Five Helpful Tips for Remote Teaching

When teaching or attending meetings remotely, it is essential to present yourself professionally. The following “Five Helpful Tips for Remote Teaching” will do just that!

Natural light is preferred. You will want to face the window. If your back is to the window, you will appear very dark — almost shadow-like — in the video. This effect is known as backlit, which you want to avoid. As we all know, our great State of Ohio can experience all four seasons in a week, and our winters can be very gray. On the gray weather days, you will want to place a lamp behind your monitor to brighten your face. To look your best, you may want to consider purchasing a video conference ring light. The ring lights provide soft and even lighting.
Camera Angle
If you have ever offered to take a group picture, you probably have heard at least one person say, “Take the pic from above!” Well, it is the most flattering camera angle after all. When on a Zoom or Meet call, your camera should be slightly above eye level. You may need to prop up your device, so it is higher. Also, you may need to adjust the device lid by moving it forward or backward. As a general rule, do not sit too close to the camera. You will want to remain an arm’s length away.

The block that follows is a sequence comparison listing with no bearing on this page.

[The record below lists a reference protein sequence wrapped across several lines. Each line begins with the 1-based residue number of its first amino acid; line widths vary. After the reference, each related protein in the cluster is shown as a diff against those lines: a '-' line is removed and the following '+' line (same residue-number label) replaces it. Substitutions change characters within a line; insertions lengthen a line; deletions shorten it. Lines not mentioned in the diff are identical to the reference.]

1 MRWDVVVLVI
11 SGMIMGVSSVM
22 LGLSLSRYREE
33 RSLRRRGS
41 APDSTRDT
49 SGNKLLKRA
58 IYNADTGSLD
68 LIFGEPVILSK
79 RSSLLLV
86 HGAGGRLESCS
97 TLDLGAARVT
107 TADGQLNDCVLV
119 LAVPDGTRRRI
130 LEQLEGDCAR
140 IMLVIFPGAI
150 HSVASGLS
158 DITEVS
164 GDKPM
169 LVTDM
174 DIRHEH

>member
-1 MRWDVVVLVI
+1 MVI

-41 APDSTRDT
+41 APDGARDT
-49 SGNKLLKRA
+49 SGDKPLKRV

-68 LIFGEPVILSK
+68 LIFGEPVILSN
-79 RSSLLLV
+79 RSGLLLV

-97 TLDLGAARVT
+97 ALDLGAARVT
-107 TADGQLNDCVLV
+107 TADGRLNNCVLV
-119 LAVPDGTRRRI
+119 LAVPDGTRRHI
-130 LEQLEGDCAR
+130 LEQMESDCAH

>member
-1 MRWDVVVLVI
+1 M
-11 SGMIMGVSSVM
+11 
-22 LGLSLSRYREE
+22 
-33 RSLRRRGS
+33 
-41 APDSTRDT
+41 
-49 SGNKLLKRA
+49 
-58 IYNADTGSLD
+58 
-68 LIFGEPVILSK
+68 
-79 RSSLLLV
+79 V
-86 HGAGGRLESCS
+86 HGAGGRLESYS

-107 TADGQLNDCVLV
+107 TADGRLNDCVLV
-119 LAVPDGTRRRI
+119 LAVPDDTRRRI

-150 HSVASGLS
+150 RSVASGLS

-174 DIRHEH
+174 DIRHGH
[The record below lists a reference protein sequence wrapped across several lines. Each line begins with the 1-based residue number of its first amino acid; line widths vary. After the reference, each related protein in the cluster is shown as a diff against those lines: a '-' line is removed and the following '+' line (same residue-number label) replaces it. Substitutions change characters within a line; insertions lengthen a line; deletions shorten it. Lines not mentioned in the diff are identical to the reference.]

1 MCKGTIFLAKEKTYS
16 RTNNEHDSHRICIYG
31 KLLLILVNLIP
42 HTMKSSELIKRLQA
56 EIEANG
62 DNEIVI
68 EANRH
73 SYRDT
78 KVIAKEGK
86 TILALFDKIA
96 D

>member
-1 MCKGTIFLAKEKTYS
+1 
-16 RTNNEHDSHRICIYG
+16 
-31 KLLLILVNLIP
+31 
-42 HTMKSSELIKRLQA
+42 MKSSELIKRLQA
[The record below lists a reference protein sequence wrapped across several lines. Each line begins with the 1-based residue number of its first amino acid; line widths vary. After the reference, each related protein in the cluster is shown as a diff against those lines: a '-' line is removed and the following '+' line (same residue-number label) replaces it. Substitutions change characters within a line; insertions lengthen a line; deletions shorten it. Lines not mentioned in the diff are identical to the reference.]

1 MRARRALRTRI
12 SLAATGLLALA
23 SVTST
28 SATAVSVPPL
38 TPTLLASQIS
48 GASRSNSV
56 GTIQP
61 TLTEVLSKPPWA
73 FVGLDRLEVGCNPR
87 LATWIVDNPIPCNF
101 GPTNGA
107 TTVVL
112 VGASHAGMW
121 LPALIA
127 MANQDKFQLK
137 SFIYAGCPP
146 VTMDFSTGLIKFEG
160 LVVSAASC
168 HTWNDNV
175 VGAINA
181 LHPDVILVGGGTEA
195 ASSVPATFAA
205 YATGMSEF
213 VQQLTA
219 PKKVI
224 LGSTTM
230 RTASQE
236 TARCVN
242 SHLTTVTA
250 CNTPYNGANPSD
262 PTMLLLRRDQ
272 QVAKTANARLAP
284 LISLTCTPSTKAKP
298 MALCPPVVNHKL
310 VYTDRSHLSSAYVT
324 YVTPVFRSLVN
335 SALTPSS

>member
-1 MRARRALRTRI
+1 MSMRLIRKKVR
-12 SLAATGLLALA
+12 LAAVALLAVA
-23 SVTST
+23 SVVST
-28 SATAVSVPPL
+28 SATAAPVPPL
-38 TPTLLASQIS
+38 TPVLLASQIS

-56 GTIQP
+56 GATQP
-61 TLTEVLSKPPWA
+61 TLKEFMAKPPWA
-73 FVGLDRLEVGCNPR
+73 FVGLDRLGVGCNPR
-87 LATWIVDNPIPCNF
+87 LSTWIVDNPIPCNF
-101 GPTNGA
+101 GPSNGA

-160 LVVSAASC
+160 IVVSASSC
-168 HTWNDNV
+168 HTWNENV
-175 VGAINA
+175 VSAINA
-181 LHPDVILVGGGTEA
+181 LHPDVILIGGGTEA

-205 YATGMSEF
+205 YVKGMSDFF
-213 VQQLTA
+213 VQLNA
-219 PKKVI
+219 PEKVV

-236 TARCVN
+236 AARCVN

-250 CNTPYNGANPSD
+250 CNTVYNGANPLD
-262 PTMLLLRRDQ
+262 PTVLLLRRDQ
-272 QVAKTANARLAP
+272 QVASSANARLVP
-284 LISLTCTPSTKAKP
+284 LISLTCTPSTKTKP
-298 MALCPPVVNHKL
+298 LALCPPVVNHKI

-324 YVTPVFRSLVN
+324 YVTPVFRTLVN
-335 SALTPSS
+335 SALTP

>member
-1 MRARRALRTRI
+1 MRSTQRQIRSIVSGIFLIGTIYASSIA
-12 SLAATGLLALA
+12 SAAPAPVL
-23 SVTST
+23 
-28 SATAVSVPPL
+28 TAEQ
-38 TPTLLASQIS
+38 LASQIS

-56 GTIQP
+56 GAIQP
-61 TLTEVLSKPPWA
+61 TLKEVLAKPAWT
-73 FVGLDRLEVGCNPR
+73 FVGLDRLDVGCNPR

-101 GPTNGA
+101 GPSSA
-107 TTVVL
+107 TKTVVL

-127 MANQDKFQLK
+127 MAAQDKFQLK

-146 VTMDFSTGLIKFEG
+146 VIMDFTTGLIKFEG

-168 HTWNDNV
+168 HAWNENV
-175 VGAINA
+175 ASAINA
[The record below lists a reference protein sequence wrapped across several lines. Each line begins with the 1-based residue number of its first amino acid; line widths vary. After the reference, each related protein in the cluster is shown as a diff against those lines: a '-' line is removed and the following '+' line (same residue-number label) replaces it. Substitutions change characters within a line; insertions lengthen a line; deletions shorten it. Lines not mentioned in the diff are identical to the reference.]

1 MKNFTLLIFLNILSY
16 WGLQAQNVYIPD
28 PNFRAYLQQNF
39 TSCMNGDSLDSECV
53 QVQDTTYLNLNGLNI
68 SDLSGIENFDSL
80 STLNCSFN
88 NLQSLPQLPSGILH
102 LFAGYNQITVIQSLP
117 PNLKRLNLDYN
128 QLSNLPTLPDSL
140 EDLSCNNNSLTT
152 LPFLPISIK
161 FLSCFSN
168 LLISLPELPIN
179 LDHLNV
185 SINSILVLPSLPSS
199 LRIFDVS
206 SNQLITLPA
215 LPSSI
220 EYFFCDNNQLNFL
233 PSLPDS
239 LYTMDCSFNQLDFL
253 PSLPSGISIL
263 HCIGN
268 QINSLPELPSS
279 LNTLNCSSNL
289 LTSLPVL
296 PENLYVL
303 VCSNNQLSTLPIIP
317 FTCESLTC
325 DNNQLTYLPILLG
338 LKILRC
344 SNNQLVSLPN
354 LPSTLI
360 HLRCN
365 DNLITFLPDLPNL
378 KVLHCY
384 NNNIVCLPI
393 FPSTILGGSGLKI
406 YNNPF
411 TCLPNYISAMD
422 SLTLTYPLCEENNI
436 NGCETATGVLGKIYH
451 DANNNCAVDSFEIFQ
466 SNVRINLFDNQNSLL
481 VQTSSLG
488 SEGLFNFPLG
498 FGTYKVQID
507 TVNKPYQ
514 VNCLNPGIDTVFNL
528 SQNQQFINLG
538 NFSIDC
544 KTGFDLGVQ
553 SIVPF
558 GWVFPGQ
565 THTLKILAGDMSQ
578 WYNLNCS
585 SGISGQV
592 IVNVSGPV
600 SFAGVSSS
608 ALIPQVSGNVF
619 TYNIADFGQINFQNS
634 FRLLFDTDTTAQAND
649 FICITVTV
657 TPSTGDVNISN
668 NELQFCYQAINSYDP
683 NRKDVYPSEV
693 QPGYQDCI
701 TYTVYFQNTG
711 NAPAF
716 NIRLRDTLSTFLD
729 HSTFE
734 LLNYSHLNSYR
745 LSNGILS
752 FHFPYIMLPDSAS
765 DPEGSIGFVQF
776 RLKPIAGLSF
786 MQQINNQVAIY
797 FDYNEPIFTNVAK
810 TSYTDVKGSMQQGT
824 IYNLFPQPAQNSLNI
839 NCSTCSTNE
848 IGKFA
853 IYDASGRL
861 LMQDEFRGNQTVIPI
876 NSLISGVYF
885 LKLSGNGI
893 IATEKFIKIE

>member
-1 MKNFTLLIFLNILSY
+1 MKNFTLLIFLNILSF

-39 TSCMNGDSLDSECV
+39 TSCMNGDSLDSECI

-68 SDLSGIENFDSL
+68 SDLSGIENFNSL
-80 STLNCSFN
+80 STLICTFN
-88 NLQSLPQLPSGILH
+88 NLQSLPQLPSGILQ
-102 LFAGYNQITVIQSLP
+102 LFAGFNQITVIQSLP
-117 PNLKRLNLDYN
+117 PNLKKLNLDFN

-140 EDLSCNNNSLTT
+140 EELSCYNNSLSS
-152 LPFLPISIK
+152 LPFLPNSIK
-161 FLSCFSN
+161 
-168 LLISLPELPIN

Look Professional
I believe keeping a daily routine for both teachers and students is important during remote learning. It is easy to fall into the comfy trap. It is unclear who first said, “Try not to dress down more than one level from your normal school attire.” but I think this is a wise rule to follow. 
Minimize Distractions
You will want to keep whatever is in the camera view tidy. If there is too much going on in the background, students may become easily distracted. You may want to experiment with virtual backgrounds. You can use background images just for fun or incorporate a theme with your lesson/unit. Also, try to minimize noise distractions. At times, this can be unavoidable.
Eye Contact
It is helpful to look at the camera lens once in a while to make eye contact with your students. The eye contact will help foster a connection with your students. 

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